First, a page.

Cate Le Bon

Bootleg Theater


Better than: Staying home to do laundry.

There were a strong trifecta of performances at everyone's favorite deep Beverly venue the Bootleg Theater last night. L.A.'s The Moor opened the show with a mellow set of piano/guitar/singing, which found every single person in the audience standing completely motionless while watching. Ryat came on next. A newish addition to the Brainfeeder family, she is Christina Ryat, an ultra-competant digital musician and vocalist who sang her ass off while simultaneously knob turning and button pushing the host of beat producing instruments laid out before her.

Ryat; Credit: Katie Bain

Ryat; Credit: Katie Bain

It was a compelling set that in moments evoked Brainfeeder guru Flying Lotus himself. Each song built to lush sound waves of digitally syncopated beats and loops and layers of Ryat's voice, plus a foundation of live bass guitar.

There was no digital trickey to Ryat's stunning vocals, as demonstrated when she took the mic and belted a stripped down solo that for a moment made the venue feel like an old school jazz club and made one wish that the crowd was smoking cigarettes and getting loose on bourbon (instead of Instagramming). Basically, there should have been more people there to witness Ryat's set, and the people that were there should have cheered more, and louder. But we'll all get another chance as this chick is going places, specifically to an upcoming installment of Low End Theory. So watch for that.

Then it was on to the main event. Welsh singer-songwriter Cate Le Bon is another woman with an instrument of a voice. Hers often errs on the side of spooky with a flatness reminiscent of Nico when playing in the lower octaves and a birdlike delicacy when lilting higher. This voice was the binding element of the straightforward psych pop rock that Le Bon and her three man band made with two guitars, drums and a synth. The quartet came onstage and wasted no time launching into a series of sludgy, raucous jams that effectively juxtaposed the delicacy of Le Bon's sing-song vocals. Leading the charge on guitar, Le Bon ripped through several righteously grungy solos in what turned out to be an all out rock show of loose, sixties influenced jams.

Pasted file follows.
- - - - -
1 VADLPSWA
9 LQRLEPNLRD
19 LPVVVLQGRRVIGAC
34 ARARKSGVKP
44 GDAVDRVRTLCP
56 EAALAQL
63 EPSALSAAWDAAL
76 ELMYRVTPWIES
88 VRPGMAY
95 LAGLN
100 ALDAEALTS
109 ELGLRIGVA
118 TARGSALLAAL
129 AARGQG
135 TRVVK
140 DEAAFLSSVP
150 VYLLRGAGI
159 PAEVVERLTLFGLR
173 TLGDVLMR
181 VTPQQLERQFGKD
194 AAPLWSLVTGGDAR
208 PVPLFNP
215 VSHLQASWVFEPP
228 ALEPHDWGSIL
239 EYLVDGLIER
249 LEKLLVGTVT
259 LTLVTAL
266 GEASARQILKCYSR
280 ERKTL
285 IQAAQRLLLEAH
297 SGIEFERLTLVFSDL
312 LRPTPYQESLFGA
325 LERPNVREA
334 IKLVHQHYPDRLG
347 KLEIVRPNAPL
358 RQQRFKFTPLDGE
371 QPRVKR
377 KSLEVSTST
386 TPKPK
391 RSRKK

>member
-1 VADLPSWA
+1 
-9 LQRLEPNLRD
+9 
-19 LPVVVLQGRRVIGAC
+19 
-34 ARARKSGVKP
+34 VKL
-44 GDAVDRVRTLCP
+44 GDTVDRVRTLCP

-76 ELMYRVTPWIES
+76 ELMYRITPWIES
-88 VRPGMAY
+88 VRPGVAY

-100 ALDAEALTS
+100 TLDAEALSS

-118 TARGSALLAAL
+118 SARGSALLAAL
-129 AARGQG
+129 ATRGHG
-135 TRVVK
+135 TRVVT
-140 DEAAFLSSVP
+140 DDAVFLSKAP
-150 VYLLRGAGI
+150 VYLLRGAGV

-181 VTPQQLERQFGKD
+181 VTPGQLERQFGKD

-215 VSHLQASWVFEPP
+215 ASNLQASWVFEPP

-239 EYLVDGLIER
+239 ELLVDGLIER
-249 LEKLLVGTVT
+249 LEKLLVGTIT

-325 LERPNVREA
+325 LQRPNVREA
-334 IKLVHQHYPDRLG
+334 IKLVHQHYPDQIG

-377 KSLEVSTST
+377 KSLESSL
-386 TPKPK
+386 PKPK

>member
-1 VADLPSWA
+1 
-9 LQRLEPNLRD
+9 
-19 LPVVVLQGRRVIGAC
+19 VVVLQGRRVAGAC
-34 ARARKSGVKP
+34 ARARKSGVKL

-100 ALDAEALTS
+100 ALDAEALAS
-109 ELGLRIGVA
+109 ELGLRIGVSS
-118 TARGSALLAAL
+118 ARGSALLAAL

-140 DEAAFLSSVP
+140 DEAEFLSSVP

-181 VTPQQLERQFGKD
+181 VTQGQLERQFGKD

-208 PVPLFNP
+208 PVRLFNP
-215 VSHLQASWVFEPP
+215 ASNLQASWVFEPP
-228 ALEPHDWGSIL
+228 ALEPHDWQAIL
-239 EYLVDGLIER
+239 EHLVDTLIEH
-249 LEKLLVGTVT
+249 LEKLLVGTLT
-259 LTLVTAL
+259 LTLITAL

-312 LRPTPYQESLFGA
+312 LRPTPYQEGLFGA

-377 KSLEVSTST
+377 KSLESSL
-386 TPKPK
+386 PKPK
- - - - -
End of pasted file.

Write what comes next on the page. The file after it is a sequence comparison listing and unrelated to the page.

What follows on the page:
Credit: Katie Bain

Credit: Katie Bain

Taking heavily from Le Bon's sophomore LP Cyrk, and its companion EP Cyrk II, the set resided primarily in the minor chords and got loud in all the right places with the bassist and synth player lending perfectly harmonized backing vocals to Le Bon's scene stealer of a voice. The group effectively plodded through a excellent, heavy set that displayed the darkly whimsical go-ask-alice-in-wonderland quality that is a defining characteristic of Le Bon's musical output.

Mid-show, Le Bon invited attendees to come closer to the stage, assuring the audience that despite their appearance, she and the band were not actually feral. (They really didn't look haggard at all). “The last time we played this venue there were two people here,” the politely funny Le Bon said. “One was our manager and one was the bartender.”

Folks have wizened up since then, and with good reason. This intimate, triumphant return of a show was the last's on Le Bon's current tour, and the quartet closed the set with a cover of Wings' “Let Me Roll It.” Calling it, “the song of the tour” the jam brought out a soulfulness in Le Bon's singing and found every member of the band smiling widely as they played. The audience seemed similarly satisfied.

Personal Bias: Le Bon's Me Oh My was a circa late-2009 breakup album.

The Crowd: Much subtly enthusiastic head nodding and one extended (warranted) instance of fist pumping. And Aziz Ansari!

Random Notebook Dump : Whoever cuts Le Bon's hair is a genius.

Set list below.

Set list:


Fold the Cloth


Puts Me to Work


Eyes So Bright

Falcon Eyed

“New Song”

What is Worse”

Ploughing Out I

Ploughing Out II



Let Me Roll It (Wings Cover)

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